China News Agency, Seoul, March 25 (Reporter Zeng Jun) South Korea's "N-room" cyber crime case has caused an uproar. On the 25th, the South Korean police disclosed the information of a major suspect to the society. South Korean President Moon Jae-in and South Korean Police Chief Min Ka-long demanded a thorough investigation, and public opinion called for severe punishment.

Cybercrime in Room N provokes outrage

South Korean media exposed a series of cyber crimes, collectively referred to as the "room N" case. In the encrypted paid group on the instant messaging platform Telegram, someone built different "rooms" (that is, different chat groups) to share indecent photos. The platform can set up private chat, delete information after reading regularly, etc., and support virtual currency transactions.

The "room N" is operated by multiple persons, and the person who most attracted attention was the nicknamed "Doctor". Since last year, he has uploaded a large number of photos of suspected sexual crimes and blackmailed the victims. Many pictures are suspected of rape and abuse of women, the pictures are unsightly, and the means are extremely cruel. According to a South Korean police investigation, there were more than 70 victims in "House N", including 16 minors.

The case provoked anger. A large number of people have issued a number of petitions on the platform of the South Korean Presidential Palace's Blue House. The petition for a thorough investigation has been supported by more than 2.5 million people, setting the highest number of petitions in Korea. Many celebrities have also supported the victims and asked for the suspect's information to be disclosed.

On the 25th, under the pressure of public opinion, the South Korean police publicly disclosed the identity of the suspect nicknamed "Doctor", a 24-year-old college graduate named Zhao Zhubin.

The Seoul Local Police Agency said that in light of the large number of victims in this case, the crimes were bad, and public interest was taken into consideration, the information was disclosed. Zhao Zhubin became South Korea's first suspect to have been publicly disclosed for a sexual crime.

On the same day, Zhao Zhubin was transferred to the prosecutor for review and prosecution. He claims to thank the victim. According to police, more than 120 people have been followed up and more than 10 people have been detained and arrested, but several major operators have still not been arrested.

South Korean President Moon Jae-in demanded a thorough investigation of the people involved and severe punishment. He said the government would delete the videos involved and provide assistance to victims.

South Korean Police Chief Min Ka-long said on the evening of the 24th that he "has great responsibility for this case" and will use all means to pursue the arrest.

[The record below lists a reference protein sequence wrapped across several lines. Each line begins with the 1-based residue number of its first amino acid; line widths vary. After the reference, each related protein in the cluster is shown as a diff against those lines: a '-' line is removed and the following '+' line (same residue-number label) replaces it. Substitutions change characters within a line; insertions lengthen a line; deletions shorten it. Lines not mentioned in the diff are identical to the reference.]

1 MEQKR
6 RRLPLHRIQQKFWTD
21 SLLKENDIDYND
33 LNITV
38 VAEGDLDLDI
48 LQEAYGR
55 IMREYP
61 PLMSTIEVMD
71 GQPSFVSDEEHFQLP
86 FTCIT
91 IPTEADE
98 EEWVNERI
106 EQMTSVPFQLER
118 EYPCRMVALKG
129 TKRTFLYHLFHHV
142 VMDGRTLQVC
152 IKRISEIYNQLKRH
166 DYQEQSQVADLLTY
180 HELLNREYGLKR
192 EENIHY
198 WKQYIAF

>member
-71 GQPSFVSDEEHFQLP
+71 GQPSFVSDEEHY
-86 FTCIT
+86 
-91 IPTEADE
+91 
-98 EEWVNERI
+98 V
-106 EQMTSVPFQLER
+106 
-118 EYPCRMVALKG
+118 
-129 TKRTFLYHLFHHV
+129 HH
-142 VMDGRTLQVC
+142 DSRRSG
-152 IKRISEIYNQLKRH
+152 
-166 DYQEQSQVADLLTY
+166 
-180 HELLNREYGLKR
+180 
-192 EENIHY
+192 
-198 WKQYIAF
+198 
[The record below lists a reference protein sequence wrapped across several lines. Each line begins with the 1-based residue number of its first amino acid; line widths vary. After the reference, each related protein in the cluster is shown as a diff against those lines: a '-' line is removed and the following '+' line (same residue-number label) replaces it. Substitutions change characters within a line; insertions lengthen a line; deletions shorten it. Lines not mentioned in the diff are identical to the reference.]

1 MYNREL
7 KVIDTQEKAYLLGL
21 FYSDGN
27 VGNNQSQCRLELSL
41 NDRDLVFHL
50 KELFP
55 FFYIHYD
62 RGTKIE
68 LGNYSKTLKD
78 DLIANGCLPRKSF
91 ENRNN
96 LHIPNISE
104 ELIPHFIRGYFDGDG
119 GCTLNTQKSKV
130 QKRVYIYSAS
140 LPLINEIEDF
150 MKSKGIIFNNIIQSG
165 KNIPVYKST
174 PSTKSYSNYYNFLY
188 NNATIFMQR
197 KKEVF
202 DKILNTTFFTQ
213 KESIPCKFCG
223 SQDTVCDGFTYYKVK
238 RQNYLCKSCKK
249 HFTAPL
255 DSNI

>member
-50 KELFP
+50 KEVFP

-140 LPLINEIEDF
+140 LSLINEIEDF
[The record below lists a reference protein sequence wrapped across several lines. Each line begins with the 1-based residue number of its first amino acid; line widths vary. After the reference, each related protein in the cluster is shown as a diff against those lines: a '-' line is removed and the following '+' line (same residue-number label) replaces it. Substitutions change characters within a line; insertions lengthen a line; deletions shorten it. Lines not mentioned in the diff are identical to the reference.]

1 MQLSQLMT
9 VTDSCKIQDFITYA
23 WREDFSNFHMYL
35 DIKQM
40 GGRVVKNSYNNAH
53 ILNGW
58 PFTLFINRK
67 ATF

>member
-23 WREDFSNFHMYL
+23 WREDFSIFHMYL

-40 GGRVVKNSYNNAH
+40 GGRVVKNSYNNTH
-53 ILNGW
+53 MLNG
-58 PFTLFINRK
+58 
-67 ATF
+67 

Sex crimes repeatedly banned, public opinion calls for increased punishment

Sexual violence in Korea is rampant. Over the years, public opinion has paid close attention to the suicide case of South Korean actress Zhang Ziyan, and the media has revealed that her testament is suspected of being sexually assaulted all year round. Last year, many artists including former member of the well-known Korean men's group BIGBANG Seungri (real name Lee Seung-hyun), singer Jung Jun-ying and others were involved in the alleged transmission of indecent video incidents. The "House N" incident has even stirred up public opinion's call for "severe punishment for sexual violence." Analysis points out that the "room N" is just the tip of the iceberg of South Korean sex crimes.

According to South Korean regulations, those who hold indecent videos of minors are sentenced to imprisonment of up to one year or a fine of up to 20 million won. "Korean National Daily" stated that the tepid punishment and tolerance for cyber crimes caused social distortions.

Representative of Ren Democracy in the House of Common Democrats said that in order to prevent the recurrence of "House N", three laws will be passed in Congress. According to reports, it mainly includes criminal penalties for threatening the use of indecent videos; increased penalties for downloading or copying illegal images; and punishment of information service providers who find illegal images without taking measures.

South Korean police said at least 10,000 registrants of "rooms" operated by Zhao Zhubin alone. According to Korean media reports, the "room N" involves more than 60 group chat groups, with an estimated total of 260,000 members.

Seo Seung-hee, head of the Korean Non-Governmental Organization's Cyber ​​Sexual Violence Response Center, believes that there is a "watching" culture and that there are always people willing to buy such illegal videos and punish all participants.

South Korean women's family minister, Lee Jung-woo, called on the public to stop transmitting videos and not to cause secondary harm to victims. She said everyone should be vigilant and stop crimes, and anyone could be a victim. (Finish)